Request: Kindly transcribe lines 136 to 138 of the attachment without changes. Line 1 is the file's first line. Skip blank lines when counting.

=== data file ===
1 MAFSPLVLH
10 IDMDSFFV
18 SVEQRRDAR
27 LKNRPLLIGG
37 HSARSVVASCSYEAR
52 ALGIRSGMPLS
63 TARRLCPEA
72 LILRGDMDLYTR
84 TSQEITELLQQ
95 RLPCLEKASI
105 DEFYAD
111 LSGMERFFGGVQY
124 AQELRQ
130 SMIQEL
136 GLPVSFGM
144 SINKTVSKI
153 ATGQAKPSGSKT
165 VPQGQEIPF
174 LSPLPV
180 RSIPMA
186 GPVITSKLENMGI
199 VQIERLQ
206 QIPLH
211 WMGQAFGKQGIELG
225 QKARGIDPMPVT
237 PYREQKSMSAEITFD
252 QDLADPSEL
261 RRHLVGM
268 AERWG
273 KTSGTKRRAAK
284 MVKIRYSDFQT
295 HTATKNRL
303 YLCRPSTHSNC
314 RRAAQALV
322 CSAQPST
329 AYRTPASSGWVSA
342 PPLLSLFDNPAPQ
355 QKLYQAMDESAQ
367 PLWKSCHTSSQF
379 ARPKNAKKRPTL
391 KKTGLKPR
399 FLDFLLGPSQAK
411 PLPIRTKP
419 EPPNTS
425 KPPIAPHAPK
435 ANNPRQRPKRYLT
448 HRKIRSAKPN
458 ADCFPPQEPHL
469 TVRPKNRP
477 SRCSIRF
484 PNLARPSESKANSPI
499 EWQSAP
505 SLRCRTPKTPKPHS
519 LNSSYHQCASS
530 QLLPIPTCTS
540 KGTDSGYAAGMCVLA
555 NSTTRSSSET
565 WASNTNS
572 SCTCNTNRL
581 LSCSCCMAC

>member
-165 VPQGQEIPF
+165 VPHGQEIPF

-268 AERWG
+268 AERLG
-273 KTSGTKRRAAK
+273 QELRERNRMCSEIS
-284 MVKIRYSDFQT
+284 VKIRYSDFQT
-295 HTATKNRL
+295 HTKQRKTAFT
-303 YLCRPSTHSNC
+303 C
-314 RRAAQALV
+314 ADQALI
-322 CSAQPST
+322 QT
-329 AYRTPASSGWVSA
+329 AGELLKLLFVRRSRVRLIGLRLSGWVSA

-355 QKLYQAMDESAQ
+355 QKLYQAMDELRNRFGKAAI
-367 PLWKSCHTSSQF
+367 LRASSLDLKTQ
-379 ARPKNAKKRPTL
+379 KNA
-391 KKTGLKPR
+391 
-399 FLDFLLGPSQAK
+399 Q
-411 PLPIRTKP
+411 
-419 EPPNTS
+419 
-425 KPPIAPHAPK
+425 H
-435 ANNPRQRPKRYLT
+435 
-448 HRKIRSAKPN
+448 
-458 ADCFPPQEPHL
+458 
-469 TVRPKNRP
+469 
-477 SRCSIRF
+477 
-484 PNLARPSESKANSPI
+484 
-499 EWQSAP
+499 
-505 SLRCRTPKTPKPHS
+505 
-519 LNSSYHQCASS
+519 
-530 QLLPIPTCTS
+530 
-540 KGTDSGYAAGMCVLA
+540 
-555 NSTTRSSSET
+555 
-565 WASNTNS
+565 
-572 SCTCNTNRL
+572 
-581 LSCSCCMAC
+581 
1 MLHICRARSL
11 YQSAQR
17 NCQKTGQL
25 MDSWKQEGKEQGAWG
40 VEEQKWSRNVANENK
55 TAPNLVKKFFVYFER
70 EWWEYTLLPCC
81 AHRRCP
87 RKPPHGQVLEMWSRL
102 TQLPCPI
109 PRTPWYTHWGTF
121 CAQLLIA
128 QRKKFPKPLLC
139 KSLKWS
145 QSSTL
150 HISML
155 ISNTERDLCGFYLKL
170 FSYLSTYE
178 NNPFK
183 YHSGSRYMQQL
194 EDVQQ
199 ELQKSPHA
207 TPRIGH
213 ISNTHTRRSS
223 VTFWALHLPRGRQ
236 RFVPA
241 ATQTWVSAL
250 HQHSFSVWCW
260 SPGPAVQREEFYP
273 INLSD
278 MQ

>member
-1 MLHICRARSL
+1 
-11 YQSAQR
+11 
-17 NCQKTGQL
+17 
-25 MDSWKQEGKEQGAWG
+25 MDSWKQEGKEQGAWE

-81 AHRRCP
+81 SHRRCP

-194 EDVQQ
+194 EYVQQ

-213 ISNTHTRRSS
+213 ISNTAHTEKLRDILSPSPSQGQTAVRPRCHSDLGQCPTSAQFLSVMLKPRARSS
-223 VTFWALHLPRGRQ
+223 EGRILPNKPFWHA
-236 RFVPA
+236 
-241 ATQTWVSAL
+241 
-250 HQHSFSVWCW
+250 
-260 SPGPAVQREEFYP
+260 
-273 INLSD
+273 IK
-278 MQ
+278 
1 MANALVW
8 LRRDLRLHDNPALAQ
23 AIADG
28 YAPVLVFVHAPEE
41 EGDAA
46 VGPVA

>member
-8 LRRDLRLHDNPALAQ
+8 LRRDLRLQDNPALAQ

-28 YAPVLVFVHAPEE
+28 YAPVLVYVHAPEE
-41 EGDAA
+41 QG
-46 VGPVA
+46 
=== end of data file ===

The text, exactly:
109 PRTPWYTHWGTF
121 CAQLLIA
128 QRKKFPKPLLC